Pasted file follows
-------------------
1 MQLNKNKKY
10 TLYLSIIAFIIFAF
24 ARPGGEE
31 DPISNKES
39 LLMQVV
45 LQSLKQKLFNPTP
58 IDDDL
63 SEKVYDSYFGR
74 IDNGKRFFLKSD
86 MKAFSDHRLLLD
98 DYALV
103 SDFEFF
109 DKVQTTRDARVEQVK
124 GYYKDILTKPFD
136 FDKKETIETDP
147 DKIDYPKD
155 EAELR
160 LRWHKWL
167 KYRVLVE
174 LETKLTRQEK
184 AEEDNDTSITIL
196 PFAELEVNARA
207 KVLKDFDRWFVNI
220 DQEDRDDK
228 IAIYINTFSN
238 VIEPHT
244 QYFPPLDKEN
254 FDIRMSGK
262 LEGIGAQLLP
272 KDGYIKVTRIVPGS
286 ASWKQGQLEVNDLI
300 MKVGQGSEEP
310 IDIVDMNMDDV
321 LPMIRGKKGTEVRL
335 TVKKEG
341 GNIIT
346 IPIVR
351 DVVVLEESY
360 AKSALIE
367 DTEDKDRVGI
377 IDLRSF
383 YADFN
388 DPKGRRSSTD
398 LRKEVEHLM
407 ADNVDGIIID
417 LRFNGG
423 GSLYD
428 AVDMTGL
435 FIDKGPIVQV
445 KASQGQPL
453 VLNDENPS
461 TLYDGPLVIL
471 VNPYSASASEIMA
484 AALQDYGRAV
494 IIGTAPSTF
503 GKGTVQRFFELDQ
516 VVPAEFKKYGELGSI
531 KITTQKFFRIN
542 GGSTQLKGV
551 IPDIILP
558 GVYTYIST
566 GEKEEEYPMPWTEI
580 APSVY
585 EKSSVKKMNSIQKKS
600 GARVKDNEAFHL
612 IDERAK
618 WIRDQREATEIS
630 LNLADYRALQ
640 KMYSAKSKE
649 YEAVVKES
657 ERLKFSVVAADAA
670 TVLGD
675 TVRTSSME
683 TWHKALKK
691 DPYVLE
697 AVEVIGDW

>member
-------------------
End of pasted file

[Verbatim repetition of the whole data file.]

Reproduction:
1 MQLNKNKKY
10 TLYLSIIAFIIFAF
24 ARPGGEE
31 DPISNKES
39 LLMQVV
45 LQSLKQKLFNPTP
58 IDDDL
63 SEKVYDSYFGR
74 IDNGKRFFLKSD
86 MKAFSDHRLLLD
98 DYALV
103 SDFEFF
109 DKVQTTRDARVEQVK
124 GYYKDILTKPFD
136 FDKKETIETDP
147 DKIDYPKD
155 EAELR
160 LRWHKWL
167 KYRVLVE
174 LETKLTRQEK
184 AEEDNDTSITIL
196 PFAELEVNARA
207 KVLKDFDRWFVNI
220 DQEDRDDK
228 IAIYINTFSN
238 VIEPHT
244 QYFPPLDKEN
254 FDIRMSGK
262 LEGIGAQLLP
272 KDGYIKVTRIVPGS
286 ASWKQGQLEVNDLI
300 MKVGQGSEEP
310 IDIVDMNMDDV
321 LPMIRGKKGTEVRL
335 TVKKEG
341 GNIIT
346 IPIVR
351 DVVVLEESY
360 AKSALIE
367 DTEDKDRVGI
377 IDLRSF
383 YADFN
388 DPKGRRSSTD
398 LRKEVEHLM
407 ADNVDGIIID
417 LRFNGG
423 GSLYD
428 AVDMTGL
435 FIDKGPIVQV
445 KASQGQPL
453 VLNDENPS
461 TLYDGPLVIL
471 VNPYSASASEIMA
484 AALQDYGRAV
494 IIGTAPSTF
503 GKGTVQRFFELDQ
516 VVPAEFKKYGELGSI
531 KITTQKFFRIN
542 GGSTQLKGV
551 IPDIILP
558 GVYTYIST
566 GEKEEEYPMPWTEI
580 APSVY
585 EKSSVKKMNSIQKKS
600 GARVKDNEAFHL
612 IDERAK
618 WIRDQREATEIS
630 LNLADYRALQ
640 KMYSAKSKE
649 YEAVVKES
657 ERLKFSVVAADAA
670 TVLGD
675 TVRTSSME
683 TWHKALKK
691 DPYVLE
697 AVEVIGDW

>member